Pistachio vinyl covers the gurney in the state’s new lethal injection chamber, the only splash of color in a sterile white room where corrections officials intend to put to death rapist-murderer Albert Greenwood Brown next week.
An Elgin clock, the only other furnishing, ticks above the death bed, tracking the time to the first execution to be carried out in California in nearly five years — unless a judge moves to stop it.
The hexagonal room surrounded by viewing compartments and a holding cell where Brown is expected to spend his last six hours were built to comply with a federal court order that state officials correct deficiencies in the execution regimen. U.S. District Judge Jeremy Fogel halted the February 2006 execution of murderer Michael Morales after hearing testimony about inadequate anesthesia and cramped conditions in the former gas chamber.
Fogel’s order set in motion a legal duel between those who want capital punishment practiced in a state where two out of three citizens support the ultimate penalty and those who oppose executions on moral, religious and economic grounds and have used the hiatus to challenge its validity in state and federal court.
“We are fully prepared to carry out an execution on Sept. 29,” San Quentin State Prison Warden Vincent Cullen said as he accompanied journalists on a tour of the facility housed in a cinderblock annex to the prison’s teeming East Wing.
At 200 square feet, the lethal injection chamber built with inmate labor and $853,000 in taxpayer money is more than four times the size of the old metal-walled gas chamber used for two executions by lethal gas and 11 by lethal injection since capital punishment was restored in 1977.
Vials of the three drugs used to execute the condemned are stored in a caged and locked refrigerator in the death chamber’s adjacent Infusion Control Room. Sodium thiopental would be pumped through first, to anesthetize the inmate, then pancurium bromide to paralyze him and, finally, potassium chloride to stop his heart. Two grommeted holes in the wall on either side of the gurney would be threaded with tubes to carry the lethal infusions from the masked execution team in the control room to the veins of the inmate. The inmate would be restrained by five black straps across the body and cuffs to steady his arms and ankles. Four tan wall phones with red warning lights stand ready to receive calls from the governor, the warden, the state attorney general and the U.S. Supreme Court, should a last-minute clemency be granted.
Fogel has yet to inspect the new death chamber or review the revised execution procedures drafted by the California Department of Corrections and Rehabilitation over the last three years and approved by a state agency in July. But department spokeswoman Terry Thornton pointed out Tuesday that the Morales case wasn’t a class action on behalf of all death row inmates and posed no barrier to Brown’s scheduled death by lethal injection.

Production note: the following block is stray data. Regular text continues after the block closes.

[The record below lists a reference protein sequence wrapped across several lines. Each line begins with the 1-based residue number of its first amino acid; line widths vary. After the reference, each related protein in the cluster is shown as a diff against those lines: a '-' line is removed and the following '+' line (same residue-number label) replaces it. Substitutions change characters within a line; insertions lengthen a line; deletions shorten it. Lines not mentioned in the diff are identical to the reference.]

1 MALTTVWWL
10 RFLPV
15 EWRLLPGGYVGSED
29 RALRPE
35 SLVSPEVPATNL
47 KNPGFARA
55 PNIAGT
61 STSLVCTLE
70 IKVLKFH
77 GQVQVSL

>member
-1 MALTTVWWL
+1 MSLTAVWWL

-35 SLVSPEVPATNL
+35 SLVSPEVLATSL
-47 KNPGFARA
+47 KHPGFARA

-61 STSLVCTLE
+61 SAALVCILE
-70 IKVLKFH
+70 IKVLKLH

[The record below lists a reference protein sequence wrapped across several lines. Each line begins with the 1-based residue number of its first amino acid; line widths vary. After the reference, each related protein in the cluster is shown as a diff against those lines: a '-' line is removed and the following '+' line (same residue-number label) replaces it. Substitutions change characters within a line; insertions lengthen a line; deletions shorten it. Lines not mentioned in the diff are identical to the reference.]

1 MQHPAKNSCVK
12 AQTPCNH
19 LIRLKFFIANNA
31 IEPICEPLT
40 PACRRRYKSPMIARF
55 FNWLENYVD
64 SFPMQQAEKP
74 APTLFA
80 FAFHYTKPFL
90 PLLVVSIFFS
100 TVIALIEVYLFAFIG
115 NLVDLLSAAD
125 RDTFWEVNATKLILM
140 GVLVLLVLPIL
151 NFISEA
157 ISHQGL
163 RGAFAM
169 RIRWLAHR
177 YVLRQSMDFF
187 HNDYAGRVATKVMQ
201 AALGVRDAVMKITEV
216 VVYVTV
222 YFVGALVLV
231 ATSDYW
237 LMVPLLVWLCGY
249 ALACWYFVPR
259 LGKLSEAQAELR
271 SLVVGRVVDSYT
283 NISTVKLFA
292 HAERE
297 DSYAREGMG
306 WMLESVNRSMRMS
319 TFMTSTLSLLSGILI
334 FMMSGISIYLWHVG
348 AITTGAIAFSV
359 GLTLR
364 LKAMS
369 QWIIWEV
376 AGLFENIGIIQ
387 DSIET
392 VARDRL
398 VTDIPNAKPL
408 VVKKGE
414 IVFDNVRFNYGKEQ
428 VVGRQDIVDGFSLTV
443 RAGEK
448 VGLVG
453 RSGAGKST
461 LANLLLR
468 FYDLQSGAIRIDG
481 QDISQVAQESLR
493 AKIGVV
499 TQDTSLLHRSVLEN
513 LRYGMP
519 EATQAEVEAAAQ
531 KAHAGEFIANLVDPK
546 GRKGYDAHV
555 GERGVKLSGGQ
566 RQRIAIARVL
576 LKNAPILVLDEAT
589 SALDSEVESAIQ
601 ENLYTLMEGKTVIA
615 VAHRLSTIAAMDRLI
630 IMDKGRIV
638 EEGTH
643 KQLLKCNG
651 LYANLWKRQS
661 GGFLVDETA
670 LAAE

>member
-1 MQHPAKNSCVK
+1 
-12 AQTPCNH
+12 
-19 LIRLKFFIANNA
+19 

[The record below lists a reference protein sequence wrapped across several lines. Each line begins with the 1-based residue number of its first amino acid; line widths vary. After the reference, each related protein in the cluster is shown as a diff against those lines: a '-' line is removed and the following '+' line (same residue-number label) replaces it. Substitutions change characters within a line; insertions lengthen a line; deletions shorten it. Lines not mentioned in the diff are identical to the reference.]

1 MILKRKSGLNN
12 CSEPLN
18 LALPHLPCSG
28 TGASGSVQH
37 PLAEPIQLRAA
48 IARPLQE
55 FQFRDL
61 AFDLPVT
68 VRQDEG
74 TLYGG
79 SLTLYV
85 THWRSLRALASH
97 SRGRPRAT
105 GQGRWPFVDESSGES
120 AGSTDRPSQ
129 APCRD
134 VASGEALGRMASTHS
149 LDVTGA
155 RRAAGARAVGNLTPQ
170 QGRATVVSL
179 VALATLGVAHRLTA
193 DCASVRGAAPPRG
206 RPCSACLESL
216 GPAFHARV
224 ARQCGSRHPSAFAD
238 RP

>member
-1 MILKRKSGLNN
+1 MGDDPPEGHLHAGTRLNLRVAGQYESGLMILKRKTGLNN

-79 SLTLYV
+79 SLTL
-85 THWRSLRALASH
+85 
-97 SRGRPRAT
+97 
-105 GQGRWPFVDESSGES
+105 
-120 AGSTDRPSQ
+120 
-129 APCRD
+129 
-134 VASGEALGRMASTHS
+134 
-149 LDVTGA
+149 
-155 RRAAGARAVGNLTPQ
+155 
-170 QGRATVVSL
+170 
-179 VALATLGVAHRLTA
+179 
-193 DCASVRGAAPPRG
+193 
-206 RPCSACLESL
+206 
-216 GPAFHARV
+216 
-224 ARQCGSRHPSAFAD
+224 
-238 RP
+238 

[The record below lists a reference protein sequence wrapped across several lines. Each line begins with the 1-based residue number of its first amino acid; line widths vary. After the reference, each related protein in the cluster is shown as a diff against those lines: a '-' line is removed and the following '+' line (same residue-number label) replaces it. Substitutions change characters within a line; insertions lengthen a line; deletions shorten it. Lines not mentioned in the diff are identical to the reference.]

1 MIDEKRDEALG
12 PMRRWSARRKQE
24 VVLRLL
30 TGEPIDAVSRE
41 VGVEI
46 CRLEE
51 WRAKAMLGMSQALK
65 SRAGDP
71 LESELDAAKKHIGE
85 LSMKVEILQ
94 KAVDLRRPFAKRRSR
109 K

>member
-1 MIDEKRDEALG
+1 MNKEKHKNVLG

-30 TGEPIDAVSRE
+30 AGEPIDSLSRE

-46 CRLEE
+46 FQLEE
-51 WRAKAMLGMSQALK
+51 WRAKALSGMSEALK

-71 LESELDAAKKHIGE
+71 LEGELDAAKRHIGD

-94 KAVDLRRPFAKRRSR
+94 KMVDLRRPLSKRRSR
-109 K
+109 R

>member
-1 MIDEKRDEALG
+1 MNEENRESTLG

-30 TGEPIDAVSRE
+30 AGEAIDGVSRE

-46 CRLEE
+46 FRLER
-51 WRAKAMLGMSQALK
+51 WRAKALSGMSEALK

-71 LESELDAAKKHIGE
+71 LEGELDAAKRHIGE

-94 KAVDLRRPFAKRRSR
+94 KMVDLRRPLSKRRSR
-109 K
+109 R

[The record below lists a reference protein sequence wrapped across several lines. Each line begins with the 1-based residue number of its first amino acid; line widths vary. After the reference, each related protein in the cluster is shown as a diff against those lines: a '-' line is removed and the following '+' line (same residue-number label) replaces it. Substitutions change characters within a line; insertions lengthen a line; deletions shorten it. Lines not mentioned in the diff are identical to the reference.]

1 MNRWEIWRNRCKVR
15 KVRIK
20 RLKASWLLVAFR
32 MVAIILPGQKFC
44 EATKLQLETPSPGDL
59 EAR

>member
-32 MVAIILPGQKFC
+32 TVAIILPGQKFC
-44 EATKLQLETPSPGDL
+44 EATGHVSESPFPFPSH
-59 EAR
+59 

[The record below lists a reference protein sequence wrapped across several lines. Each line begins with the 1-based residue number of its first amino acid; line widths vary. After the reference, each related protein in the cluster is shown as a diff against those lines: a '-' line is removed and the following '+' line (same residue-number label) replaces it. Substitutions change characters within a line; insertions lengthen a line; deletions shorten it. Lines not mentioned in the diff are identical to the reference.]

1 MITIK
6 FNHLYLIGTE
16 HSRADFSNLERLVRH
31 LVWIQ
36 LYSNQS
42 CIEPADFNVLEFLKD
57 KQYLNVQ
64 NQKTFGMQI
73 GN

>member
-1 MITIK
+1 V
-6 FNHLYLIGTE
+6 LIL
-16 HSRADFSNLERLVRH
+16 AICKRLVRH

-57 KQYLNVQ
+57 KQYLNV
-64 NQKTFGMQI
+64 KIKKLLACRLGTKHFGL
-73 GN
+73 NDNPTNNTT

The warren of rooms being readied for their first use are silent, in stark contrast with the grunts and shouts and thunderous footfalls emanating from the concertina-wire-enclosed rooftop recreation yard where maximum-security inmates exercise high above the sparkling waters of San Francisco Bay. A fog-shrouded skyline is visible on the horizon.
Lethal injection is the “default” method of execution in California, with the gas chamber still available and fully functional if a condemned prisoner should choose that over lethal injection, said Lt. Sam Robinson, public information officer for San Quentin.
Brown’s attorney, Jan B. Norman of Los Angeles, has petitioned Gov. Arnold Schwarzenegger to grant her client a reprieve so that the next governor can consider the prisoner’s request for clemency. Schwarzenegger, who leaves office in January, has said he wants to resume executions as soon as possible. Norman criticized the rapid-fire moves to resume executions since the new protocols were adopted six weeks ago and accused the governor and his lawyers of “a headlong rush to execute as many people as quickly as possible and to sabotage the ability of inmates’ counsel to respond.”
Brown, who raped and murdered a 15-year-old girl in 1980, is one of 708 California prisoners on death row, including 18 women. Only a handful have exhausted all appeals and are eligible to be issued death warrants.
A state appeals court on Monday lifted an injunction against executions that had been imposed by a Marin County judge, clearing away the last legal hurdle to fulfilling the death warrant issued by a Riverside County judge for 56-year-old Brown.